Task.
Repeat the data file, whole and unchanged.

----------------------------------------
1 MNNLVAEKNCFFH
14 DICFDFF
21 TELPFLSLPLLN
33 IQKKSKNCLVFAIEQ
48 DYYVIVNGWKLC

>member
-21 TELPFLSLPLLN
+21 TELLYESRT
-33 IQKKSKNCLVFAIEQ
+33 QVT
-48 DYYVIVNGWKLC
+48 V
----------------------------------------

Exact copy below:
1 MNNLVAEKNCFFH
14 DICFDFF
21 TELPFLSLPLLN
33 IQKKSKNCLVFAIEQ
48 DYYVIVNGWKLC

>member
-21 TELPFLSLPLLN
+21 TELLYESRT
-33 IQKKSKNCLVFAIEQ
+33 QVT
-48 DYYVIVNGWKLC
+48 V